Paul Dacre, the editor of the Daily Mail, hit back at Rupert Murdoch yesterday over the media mogul's claims that editorial policy at the mid-market newspaper was driven by commercial interests.
In a clash of two media titans, Mr Dacre accused the 81-year-old head of News Corp of being "hopelessly muddled" and accused Mr Murdoch of "ruthlessly" using his British newspapers to promote his BSkyB channels.
The row is rooted in emails revealed at the Leveson Inquiry this week which suggested that Mr Dacre had said in a conversation with the Culture Secretary Jeremy Hunt that the opposition of the Mail titles to the proposed takeover of BSkyB by News Corp last year was "purely motivated by commercial reasons".
During his own evidence to the press standards inquiry, Mr Murdoch, who reiterated his admiration for the editor-in-chief of the Mail titles and said he had once tried to poach him to edit The Times, claimed he had been "really shocked" by Mr Dacre's supposed claim, adding that it was "the most unethical thing I've read for a long time".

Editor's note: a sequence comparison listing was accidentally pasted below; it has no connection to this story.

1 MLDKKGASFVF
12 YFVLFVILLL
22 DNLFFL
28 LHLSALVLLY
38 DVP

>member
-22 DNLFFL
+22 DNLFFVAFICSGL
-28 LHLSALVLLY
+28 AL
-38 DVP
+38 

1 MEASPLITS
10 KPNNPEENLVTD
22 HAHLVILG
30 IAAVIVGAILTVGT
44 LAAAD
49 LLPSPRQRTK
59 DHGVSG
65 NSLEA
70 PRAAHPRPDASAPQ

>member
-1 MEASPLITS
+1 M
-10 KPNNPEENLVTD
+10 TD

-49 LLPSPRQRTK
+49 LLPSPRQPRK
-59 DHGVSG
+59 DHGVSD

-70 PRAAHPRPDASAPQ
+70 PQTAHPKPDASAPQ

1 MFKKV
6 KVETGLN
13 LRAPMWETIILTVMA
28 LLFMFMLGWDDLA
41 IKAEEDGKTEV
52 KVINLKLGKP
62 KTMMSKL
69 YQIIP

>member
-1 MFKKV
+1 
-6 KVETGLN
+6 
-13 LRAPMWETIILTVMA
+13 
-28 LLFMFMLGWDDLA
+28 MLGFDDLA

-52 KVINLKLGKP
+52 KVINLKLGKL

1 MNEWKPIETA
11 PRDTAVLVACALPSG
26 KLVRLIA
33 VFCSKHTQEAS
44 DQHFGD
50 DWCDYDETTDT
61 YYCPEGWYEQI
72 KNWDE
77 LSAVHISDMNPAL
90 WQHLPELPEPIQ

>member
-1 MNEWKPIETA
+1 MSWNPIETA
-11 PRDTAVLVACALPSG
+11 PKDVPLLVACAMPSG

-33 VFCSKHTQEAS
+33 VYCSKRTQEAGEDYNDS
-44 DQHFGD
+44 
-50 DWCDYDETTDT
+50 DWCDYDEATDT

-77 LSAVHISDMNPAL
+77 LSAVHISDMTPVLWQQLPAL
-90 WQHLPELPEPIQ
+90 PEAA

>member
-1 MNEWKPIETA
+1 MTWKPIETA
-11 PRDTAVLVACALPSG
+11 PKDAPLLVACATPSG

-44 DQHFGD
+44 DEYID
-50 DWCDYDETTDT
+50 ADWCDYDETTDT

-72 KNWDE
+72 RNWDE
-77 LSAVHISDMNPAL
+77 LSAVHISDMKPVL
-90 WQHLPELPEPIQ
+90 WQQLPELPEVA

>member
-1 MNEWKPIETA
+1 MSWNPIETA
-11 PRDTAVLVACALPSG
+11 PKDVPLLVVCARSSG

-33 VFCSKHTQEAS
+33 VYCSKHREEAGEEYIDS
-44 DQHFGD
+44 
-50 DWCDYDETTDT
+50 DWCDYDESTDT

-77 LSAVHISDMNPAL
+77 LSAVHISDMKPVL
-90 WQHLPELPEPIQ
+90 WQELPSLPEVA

Mr Dacre said the News Corp boss had misconstrued a "private discussion" with Mr Hunt where he had spoken for a group of media organisations, including the BBC and The Guardian, on the threat the BSkyB deal posed to editorial plurality.
Mr Dacre said: "That I believed that the Mail's editorial policy is driven by commercial interests – this from a man who over the years has ruthlessly used his papers to promote Sky TV – is, frankly, risible."
- More about:
- News Corp